Winnipeg is the center of Canada and an often overlooked city for parents looking to visit more of Canada with their kids. But it shouldn’t be—it’s an excellent place for your clients who want to vacation in Canada. Sitting at the junction of the Red and Assiniboine rivers, the city has a long history of commerce. It was an aboriginal trading center prior to the arrival of the Europeans and quickly became the heart of the country’s fur trade, and was also instrumental in developing Canada’s gateway to the west. Winnipeg has the highest percentage of Aboriginal people of any city in Canada, as well as the highest percentage of people of Metis descent.

The vibrant city is the birthplace of Canadian icons such as Clara Hughes, Burton Cummings, Anna Paquin, Terry Fox, and Fred Penner. Winnipeg is home to four major sports franchises—the NHL’s Winnipeg Jets, CFL’s Winnipeg Blue Bombers, the Manitoba Moose of the AHL, and the Winnipeg Goldeyes of the ABL. If your clients are looking for culture, the Royal Winnipeg Ballet is the longest continually operating ballet company in North America and one of Canada’s premier dance companies.

For those who love to be outdoors, Winnipeg is one of the sunniest cities in Canada—averaging 316 days with at least some bright sunshine measured. There are urban parks and nature trails throughout the city ready to be explored.

After a recent visit to Winnipeg with my 8-year-old son, I’ve compiled this list of places your clients might enjoy on a visit to Winnipeg.

Our home base for the 4 day trip was the Residence Inn by Marriott Winnipeg. This was a great option because it had a waterpark on the first floor, breakfast in the morning was included, and it had a lively lounge bar in the evenings.

One of the first places we visited was The Forks, which is the #1 tourist destination in Manitoba. It’s a great spot for craft beer, ethnic cuisine, and has a great outdoor spaces that the whole family can enjoy.

The Children’s Museum. (Photo courtesy of Claire Kerr-Zlobin.)

Located at The Forks is the Manitoba Children’s Museum, where we could have easily spent an entire day. The Children’s Museum is housed in the oldest surviving train repair facility in Western Canada and houses real train engines that kids can explore. Some of the favorite exhibits were the Tapescape (a play area made completely from packing tape), the splash lab, and the train.

Wall art on the art walk tour. (Photo courtesy of Claire Kerr-Zlobin.)

In the evening of the first day we took the 2.5-hour city tour from Winnipeg Trolley Company to learn all about Winnipeg. It’s a great first day in Winnipeg activity because you see many of the attractions and get a real feel for the city.

Day 2 found us exploring Assiniboine Park, where we started at the Assiniboine Park Zoo. It has a permanent exhibit called Journey to Churchill that has the most comprehensive exhibit of northern species such as polar bears, muskoxen, Arctic foxes, and wolves in the world. Seeing the polar bears frolic and play was definitely a highlight.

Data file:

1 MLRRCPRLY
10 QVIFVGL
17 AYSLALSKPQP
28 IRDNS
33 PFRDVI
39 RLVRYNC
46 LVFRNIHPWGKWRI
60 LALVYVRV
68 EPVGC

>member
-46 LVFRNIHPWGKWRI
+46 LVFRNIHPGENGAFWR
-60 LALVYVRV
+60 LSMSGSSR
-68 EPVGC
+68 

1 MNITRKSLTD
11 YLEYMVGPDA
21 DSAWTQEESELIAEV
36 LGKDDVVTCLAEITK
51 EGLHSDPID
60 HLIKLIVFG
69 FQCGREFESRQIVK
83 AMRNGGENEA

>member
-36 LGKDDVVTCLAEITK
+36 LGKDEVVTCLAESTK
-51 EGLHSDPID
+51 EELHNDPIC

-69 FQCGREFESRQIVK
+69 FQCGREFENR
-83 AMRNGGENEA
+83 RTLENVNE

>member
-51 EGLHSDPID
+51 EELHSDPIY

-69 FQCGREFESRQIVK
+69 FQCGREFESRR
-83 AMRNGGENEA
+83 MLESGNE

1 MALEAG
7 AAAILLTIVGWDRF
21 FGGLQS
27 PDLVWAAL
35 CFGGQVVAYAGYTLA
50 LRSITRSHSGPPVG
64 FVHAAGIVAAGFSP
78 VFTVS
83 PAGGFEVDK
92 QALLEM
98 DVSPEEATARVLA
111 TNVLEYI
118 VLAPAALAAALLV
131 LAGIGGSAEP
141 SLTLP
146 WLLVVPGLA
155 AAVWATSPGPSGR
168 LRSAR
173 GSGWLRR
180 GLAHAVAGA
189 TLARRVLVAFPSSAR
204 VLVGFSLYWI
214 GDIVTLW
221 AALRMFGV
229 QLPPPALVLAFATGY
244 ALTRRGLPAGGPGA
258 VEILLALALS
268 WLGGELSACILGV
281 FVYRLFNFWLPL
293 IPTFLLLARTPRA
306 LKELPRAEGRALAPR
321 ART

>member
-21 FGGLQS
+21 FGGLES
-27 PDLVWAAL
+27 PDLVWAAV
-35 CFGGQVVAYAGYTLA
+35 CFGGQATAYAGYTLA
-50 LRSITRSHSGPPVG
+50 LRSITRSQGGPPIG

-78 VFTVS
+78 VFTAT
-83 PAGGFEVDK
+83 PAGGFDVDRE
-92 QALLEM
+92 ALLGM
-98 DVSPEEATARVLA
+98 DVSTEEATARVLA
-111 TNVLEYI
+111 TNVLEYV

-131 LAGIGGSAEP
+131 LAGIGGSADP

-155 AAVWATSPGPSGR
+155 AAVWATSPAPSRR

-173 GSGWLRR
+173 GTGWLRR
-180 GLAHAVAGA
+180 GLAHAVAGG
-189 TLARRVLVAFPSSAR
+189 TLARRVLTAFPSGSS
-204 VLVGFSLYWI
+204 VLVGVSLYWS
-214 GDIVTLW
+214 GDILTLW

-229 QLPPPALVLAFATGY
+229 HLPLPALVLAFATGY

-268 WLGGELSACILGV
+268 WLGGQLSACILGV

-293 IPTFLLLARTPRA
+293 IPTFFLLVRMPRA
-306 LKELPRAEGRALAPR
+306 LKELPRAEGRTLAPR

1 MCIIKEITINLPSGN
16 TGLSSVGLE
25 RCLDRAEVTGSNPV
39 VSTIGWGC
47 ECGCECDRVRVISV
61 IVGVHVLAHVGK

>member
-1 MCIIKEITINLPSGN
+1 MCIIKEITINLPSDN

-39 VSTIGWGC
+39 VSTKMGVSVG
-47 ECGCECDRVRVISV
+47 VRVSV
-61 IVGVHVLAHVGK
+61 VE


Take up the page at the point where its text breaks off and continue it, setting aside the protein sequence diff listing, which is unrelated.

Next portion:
Next up was the Canadian Museum of Human Rights, which is the only national museum that isn’t in Ottawa. Winnipeg was chosen as the location for the museum because of the city’s history with social justice. It is the world’s only museum dedicated to human rights education and awareness and is a must-see on any visit to Winnipeg. The architecture was designed to emphasize the museum’s content and it is breathtaking.

In the evening we went to Folklorama, which is the largest and longest-running multicultural festival of its kind in the world. It runs for two weeks every August. There are more than 40 different volunteer-run pavillions to explore. We went to the Africa/Carribbean and Métis pavilions and loved the dancing and other cultural activities that guests can experience.

The third day of our trip was the busiest. We started at Oak Hammock Marsh where visitors can do tours by canoe, watch birds being banded, and learn about the natural history of the area.

This was followed by a trip to Lower Fort Garry National Historic Site of Canada. Operated by Parks Canada, it’s a mid-nineteenth century trading post that has been restored. Interpreters dress in historical costume and depict daily life in the 1850s in the Red River Valley.

The afternoon was spent at the Manitoba Museum to explore the science centre and planetarium. There are other parts of the museum that are dedicated to Manitoba and Canada, too. There’s truly something for everyone at the Manitoba Museum.

Hanging out at The Mint. (Photo courtesy of Claire Kerr-Zlobin.)

The 4th day brought the end of the trip to Winnipeg, but not before visiting another iconic landmark—the Royal Canadian Mint. This is where all the coins used in Canada are produced—billions of coins each year. They have tours where you can watch coins being pressed, and learn about the history of Canada’s currency.

There were tons of attractions and things to do in Winnipeg and we could have easily spent a week or more and still not have seen everything the city has to offer. If your clients are looking for a great Canadian destination with lots of entertainment, cultural, and outdoor attractions, look no further than Winnipeg!

For more information, visit Check out “6 Days in the Iles de la Madeleine” for more family fun in Canada. For more inspiration from the Family Travel Association, click here.

Recommend magazine has partnered with the Family Travel Association to bring you monthly columns to help travel advisors sell family travel. This column was written by Claire Kerr-Zlobin, a travel writer, founder of, and Family Travel Association Media Center member.